The Anson High School Parent-Community Outreach meeting held Oct. 17 drew nine people, primarily local pastors and AHS Principal Chad Murphy, together for the first meeting for the Faith-Based Outreach Project. Dannie Montgomery, the parent-community outreach coordinator, headed the meeting and outlined the need for the community to help each other and the children.
During an open discussion, the attendees identified common negative thoughts they’ve heard about AHS: that it isn’t safe, that students are disrespectful, that the school is dirty, that students relocate to other school systems, and that there is a lack of personal vision among students. The Rev. Benny Clodfelter, pastor of First United Methodist Church in Wadesboro, suggested that the students’ lack of vision is due to the economy. “In all the economy and all the things we have today, it seems like they’re looking at it and they see that half of all college students aren’t having any jobs when they get out of college, so at that point in high school they’re like, ‘What difference does all this mess make?’”
The problem of how to deal with these concerns drew several suggestions ranging from group school clean-ups to community prayer at the school. The Rev. Sylvia McLendon, a teacher at AHS and pastor at Lindsey Chapel Friendship Church of God, and Murphy encouraged the attendees to choose a day to take half an hour or an hour a week to visit the kids, greeting the children as they go to school or to put up bulletin boards in the school. “I beg of you as pastors of the church to come to the high school and walk the campus — you don’t have to say a lot, just shake your hand and say hi — just tell yourself, ‘I’m coming to Anson High one day of the week’,” McLendon said. “Could you give us one hour? Just one hour? It would mean a lot.”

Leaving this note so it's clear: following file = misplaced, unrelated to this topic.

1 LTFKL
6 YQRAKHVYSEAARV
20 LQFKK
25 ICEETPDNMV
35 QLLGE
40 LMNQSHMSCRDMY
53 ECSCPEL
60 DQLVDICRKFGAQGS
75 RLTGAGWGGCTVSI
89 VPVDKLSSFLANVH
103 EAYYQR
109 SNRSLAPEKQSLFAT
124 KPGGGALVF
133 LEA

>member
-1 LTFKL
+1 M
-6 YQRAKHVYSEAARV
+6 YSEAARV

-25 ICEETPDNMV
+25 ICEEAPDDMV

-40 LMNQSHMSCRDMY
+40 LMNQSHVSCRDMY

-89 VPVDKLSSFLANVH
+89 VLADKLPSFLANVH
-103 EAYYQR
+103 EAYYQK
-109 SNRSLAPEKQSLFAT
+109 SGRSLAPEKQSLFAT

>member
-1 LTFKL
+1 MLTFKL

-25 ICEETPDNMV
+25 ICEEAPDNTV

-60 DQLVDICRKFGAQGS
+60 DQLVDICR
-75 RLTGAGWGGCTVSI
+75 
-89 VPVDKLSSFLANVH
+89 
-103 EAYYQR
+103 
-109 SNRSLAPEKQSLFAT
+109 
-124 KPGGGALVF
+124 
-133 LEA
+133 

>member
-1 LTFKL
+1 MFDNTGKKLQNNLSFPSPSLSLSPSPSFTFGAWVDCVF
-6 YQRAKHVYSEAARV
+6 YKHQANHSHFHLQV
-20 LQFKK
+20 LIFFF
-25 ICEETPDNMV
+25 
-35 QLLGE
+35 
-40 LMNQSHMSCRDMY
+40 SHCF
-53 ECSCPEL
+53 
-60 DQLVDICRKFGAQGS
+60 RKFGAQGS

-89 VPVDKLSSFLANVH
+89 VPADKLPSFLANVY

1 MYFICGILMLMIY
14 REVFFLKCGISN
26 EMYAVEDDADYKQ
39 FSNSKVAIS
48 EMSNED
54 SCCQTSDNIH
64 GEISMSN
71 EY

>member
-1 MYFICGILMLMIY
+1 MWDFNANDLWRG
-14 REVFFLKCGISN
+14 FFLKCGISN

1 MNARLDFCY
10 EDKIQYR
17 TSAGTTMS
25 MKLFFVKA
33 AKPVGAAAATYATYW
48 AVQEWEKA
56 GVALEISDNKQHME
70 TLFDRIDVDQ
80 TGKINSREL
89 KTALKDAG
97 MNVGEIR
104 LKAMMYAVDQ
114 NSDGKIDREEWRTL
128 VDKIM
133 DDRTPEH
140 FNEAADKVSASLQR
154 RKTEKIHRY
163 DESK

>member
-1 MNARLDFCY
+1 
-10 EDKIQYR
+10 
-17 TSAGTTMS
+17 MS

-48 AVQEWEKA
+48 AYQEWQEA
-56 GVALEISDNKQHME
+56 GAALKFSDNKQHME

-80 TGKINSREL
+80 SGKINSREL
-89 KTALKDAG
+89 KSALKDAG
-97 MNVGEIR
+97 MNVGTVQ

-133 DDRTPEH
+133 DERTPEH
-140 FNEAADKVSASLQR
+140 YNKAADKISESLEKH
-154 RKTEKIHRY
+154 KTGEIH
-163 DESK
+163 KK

The Rev. Iris Tillman, pastor of Morven Church of God of Prophecy, agreed. “The kids that do care, especially the smaller kids, they get very excited when they see their pastor coming to their classroom.” She said she has visited several local schools. “I’ve had kids running up and grabbing hold of me and I didn’t even know the child, but the child had been to the church and they were just excited to be a part of the fact that a pastor that they knew was coming to the schoolhouse. We do have a lot of power in our communities.”
If younger children are excited to see pastors, then older children will “change when they see us coming because they’ve been taught to respect pastors, taught to calm themselves down when they see a pastor coming,” Tillman said.
The group decided that working on bulletin boards, holding a community prayer, and individually choosing a day a week to greet kids would be its first step. Montgomery also encouraged attendees to attend public meetings at the school, as well as others including the county commissioners meeting. Additionally, she asked the pastors for their churches to consider creating outreach programs.
Murphy appreciated the support for AHS. “We really appreciate your support and your being here; I can’t say it enough,” Murphy said. “I’m so excited that we have folks on our campus, adults from the community, leaders from the community here to see what’s going on and to share the vision.”
The Faith-Based Outreach Project group encourages all parents and faith community members to participate. The group’s next meeting will be held Oct. 31 at 10 a.m. in the AHS Parent-Community Outreach Center (A-7); attendees from the first meeting will be asked what they have done so far. A community prayer will also be held Nov. 11 at 6 p.m. in front of the media center at AHS.